Nucleoside Transport into Cells: The Role of Nucleoside Transporters SLC28 and SLC29 in Cancer Chemotherapyn Marcal Pastor-Anglada and F. Javier Casadon n The Role of Deoxycytidine Kinase in DNA Synthesis and Nucleoside Analog Activationn Maria Staub and Staffan Erikssonn n Deoxynucleoside Kinases and Their Potential Role in Deoxynucleoside Cytotoxicityn Birgitte Munch-Petersen and Jure Piskurn n Nucleotidases and Nucleoside Analog Cytotoxicityn Sally Anne Hunsucker, Beverly S. Mitchell, and Jozef Spychalan n Pumping Out Drugs: The Potential Impact of ABC Transporters on Resistance to Base, Nucleoside, and Nucleotide Analogsn Piet Borst and Peter Wielingan n Cytosine Arabinoside: Metabolism, Mechanisms, of Resistance, and Clinical Pharmacologyn Isabelle Hubeek, G. J. L. Kaspers, G Ossenkoppele, and G. J. Petersn n Clofarabine: Mechanisms of Action, Pharmacology, and Clinical Investigationn Varsha Gandhi and William Plunkettn n L-Nucleosides as Chemotherapeutic Agentsn Giuseppe Gumina, Youhoon Chong, and Chung K. Chun n Troxacitabine: A Deoxycytidine Nucleoside Analogue With Potent Antitumor Activityn Henriette Gourdeau and Jacques Jolivetn n 9-b-D-arabinofuranosylguaninen Sophie Curbon n Gemcitabine: Mechanism of Action and Resistancen A. M. Bergman and G.J. Petersn n Clinical Activity of Gemcitabine as a Single Agent and in Combinationn J. R. Kroep, GJ Peters, and RA Nagourneyn n Nucleoside Radiosensitizersn Donna S. Shewach and Theodore S. Lawrencen n NONMEM Population Models of Cytosine Arabinoside and Flubaradine Phosphate in Pediatric Patients with Leukemia n Vassilios I. Avramisn n The cycloSal-Nucleotide Delivery System: Development of Chemical Trojan Horses as Antiviral Agentsn Chris Meier, Jan Balzarini, and Astrid Meerbachn n Purine and Pyrimidine Based Analogs and Suicide GeneTherapyn Zoran Gojkovicn n 3'-deoxy-3'- Fluorothymidine as a Tracer if Proliferation in Positron Emission Tomography
Successful cancer chemotherapy relies heavily on the application of various deoxynucleoside analogs. Since the very beginning of modern cancer chemotherapy, a number of antimetabolites have been introduced into the clinic and subsequently applied widely for the treatment of many malignancies, both solid tumors and hematological disorders. In the latter diseases, cytarabine has been the mainstay of treatment of acute myeloid leukemia. Although many novel compounds were synthesized in the 1980s and 1990s, no real improvement was made. However, novel technology is now capable of elucidating the molecular basis of several inborn errors as well as some specific malignancies. This has enabled the synthesis of several deoxynucleoside analogs that could be applied for specific malignancies, such as pentostatin and subsequently chlorodeoxyadenosine (cladribine) for the treatment of hairy cell leukemia. Already in the early stage of deoxynucleoside analog development, it was recognized that several of these compounds were very effective in the treatment of various viral infections, such as for the treatment of herpes infections. This formed the basis initially for the design of azidothymidine and subsequently many other analogs, which are currently successfully used for the treatment of HIV infections. As a spin-off of these research lines, some compounds not eligible for development as antiviral agents appeared to be very potent anticancer agents. The classical example is gemcitabine, now one of the most widely applied deoxynucleoside analogs, used for the (combination) treatment of non-small cell lung cancer, pancreatic cancer, bladder cancer, and ovarian cancer.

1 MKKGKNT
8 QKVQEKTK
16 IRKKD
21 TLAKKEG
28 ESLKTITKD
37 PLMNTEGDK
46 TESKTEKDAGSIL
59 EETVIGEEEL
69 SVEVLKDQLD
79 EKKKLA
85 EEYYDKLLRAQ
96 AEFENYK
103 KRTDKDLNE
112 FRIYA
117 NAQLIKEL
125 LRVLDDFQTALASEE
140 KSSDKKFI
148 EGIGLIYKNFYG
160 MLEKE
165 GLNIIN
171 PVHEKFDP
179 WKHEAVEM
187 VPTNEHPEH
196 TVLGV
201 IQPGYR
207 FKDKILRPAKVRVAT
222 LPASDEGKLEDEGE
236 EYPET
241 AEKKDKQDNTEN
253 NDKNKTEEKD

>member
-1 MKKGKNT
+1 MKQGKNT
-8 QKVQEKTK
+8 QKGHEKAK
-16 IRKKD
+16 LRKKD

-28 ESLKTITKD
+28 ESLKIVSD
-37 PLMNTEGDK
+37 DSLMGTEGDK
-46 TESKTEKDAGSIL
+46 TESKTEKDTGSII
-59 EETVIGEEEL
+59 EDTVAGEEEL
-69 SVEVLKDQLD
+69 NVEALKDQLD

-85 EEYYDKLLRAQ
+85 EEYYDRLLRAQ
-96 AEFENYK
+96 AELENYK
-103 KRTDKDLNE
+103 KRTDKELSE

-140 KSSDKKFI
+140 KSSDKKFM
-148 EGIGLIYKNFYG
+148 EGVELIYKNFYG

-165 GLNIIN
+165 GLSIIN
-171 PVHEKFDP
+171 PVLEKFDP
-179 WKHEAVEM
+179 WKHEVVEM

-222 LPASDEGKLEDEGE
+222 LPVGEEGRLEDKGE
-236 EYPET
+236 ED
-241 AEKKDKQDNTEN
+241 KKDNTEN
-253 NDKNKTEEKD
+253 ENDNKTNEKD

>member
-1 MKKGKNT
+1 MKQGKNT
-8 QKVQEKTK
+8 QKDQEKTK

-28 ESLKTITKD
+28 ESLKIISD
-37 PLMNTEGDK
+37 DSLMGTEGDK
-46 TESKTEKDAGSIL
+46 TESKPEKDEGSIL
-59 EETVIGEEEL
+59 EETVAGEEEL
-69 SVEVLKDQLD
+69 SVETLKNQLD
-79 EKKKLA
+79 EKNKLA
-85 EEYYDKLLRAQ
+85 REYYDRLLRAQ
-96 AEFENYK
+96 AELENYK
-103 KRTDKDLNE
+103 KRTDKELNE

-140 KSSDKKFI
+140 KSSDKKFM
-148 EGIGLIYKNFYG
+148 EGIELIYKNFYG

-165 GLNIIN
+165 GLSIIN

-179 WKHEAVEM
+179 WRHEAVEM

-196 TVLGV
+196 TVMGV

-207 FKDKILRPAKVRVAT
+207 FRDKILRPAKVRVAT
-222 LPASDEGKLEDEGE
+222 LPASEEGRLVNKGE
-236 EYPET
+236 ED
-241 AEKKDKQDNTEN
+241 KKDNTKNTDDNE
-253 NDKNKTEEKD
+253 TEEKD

Deoxynucleoside Analogs in Cancer Therapy expertly summarizes the current status of development and application of deoxynucleoside analogs. Authoritative up-to-date reviews are presented by scientists well known in their specific areas and all contributions include valuable sound advice on structure and topics. This volume focuses on novel aspects of deoxynucleoside analogs in the clinical context, as well as on unexpected targets of these compounds, such as their specific activity against cell cycle-dependent kinases or oncogenes. The information presented can be used to design rational combinations aimed at inhibiting various cellular signaling pathways, or combining inhibition of various targets. Deoxynucleoside Analogs in Cancer Therapy has been designed specifically to facilitate such an interaction between various fields.